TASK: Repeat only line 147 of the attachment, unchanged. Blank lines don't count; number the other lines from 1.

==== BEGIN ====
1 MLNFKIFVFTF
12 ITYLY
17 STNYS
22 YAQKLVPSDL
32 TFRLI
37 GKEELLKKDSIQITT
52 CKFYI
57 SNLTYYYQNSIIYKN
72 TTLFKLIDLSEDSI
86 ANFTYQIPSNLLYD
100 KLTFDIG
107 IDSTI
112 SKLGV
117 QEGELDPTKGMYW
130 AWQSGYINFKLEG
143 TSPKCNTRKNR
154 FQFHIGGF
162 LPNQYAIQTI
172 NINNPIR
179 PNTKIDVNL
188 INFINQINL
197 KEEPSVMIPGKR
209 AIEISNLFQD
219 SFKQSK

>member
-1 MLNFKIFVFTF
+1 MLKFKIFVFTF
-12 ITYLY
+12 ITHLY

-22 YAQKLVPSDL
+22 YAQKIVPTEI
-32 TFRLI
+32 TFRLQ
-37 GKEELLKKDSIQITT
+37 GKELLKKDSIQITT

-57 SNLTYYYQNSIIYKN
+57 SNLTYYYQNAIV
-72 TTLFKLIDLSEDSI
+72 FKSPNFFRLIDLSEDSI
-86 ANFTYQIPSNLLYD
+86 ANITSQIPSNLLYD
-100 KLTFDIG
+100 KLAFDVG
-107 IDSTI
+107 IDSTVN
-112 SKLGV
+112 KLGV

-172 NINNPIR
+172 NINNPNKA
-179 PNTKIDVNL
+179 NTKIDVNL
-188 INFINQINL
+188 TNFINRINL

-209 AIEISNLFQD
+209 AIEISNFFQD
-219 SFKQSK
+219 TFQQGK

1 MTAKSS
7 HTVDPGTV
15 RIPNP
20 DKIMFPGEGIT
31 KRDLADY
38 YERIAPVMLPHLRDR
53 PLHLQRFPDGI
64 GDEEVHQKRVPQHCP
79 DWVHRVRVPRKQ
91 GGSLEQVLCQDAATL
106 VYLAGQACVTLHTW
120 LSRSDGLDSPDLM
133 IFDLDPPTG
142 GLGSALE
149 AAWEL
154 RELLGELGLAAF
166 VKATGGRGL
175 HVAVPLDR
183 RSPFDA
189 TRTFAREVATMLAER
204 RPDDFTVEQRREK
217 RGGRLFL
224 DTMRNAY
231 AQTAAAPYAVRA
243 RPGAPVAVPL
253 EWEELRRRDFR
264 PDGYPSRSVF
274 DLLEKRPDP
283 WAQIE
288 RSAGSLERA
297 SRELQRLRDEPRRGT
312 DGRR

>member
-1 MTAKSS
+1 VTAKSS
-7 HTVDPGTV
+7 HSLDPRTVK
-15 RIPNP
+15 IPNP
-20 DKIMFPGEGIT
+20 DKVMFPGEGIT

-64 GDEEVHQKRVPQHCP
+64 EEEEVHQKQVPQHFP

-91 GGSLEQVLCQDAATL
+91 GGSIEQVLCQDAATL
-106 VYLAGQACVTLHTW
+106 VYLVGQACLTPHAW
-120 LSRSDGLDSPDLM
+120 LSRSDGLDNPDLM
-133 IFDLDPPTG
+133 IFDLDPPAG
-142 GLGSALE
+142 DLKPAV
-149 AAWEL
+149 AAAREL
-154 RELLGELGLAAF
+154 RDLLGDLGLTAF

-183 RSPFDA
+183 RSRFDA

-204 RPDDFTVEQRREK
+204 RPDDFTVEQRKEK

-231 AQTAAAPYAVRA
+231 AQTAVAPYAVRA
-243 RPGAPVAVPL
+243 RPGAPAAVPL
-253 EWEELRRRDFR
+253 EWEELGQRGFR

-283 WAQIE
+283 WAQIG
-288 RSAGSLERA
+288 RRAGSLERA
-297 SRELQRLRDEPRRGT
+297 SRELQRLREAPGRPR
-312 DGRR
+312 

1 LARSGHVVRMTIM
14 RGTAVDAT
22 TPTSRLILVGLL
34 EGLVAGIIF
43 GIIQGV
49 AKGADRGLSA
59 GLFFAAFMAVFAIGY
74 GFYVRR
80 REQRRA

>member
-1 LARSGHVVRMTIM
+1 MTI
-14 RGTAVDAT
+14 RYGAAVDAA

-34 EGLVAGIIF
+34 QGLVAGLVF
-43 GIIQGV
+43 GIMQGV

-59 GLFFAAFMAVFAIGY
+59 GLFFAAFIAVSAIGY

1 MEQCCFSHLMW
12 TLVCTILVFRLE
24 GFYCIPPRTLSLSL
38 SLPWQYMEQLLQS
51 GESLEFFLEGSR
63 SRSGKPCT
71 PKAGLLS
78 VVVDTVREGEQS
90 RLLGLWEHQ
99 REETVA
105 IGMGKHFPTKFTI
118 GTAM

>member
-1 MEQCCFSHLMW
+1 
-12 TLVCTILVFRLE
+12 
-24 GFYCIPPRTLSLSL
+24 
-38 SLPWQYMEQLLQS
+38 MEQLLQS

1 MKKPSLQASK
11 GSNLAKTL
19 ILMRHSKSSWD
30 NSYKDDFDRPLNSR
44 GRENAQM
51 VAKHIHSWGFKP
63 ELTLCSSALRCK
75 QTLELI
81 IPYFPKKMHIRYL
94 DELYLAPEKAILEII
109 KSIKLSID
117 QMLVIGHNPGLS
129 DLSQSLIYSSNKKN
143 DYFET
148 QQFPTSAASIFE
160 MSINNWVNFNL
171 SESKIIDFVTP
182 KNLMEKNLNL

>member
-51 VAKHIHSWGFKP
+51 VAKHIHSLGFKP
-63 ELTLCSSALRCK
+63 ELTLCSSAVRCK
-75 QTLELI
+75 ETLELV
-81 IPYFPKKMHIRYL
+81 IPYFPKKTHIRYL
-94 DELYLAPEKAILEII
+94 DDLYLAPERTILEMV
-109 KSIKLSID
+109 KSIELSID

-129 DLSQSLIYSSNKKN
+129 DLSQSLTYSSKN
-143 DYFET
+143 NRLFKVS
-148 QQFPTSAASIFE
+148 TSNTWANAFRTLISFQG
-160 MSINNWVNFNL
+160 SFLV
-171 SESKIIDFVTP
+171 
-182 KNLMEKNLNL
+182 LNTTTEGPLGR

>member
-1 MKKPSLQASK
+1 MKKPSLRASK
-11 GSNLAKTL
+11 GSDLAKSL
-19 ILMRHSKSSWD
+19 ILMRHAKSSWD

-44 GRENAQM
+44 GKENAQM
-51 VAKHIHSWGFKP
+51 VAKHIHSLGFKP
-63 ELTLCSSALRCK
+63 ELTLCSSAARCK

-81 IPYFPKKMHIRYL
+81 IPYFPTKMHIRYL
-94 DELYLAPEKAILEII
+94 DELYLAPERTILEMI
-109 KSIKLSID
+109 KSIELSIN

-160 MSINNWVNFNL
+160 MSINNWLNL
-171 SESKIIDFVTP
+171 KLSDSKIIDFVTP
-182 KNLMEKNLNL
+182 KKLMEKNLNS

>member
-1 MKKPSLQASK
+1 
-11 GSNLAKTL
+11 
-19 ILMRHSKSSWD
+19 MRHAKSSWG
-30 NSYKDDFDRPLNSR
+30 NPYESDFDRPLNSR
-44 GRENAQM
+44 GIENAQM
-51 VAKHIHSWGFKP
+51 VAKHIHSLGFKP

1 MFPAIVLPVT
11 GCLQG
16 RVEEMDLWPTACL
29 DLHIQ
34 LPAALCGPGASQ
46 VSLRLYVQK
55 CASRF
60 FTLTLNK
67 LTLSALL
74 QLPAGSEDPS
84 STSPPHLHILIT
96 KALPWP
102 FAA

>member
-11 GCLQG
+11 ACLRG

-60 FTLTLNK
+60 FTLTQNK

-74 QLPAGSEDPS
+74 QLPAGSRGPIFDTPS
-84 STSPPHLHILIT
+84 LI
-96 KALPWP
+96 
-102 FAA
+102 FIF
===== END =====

-34 EGLVAGIIF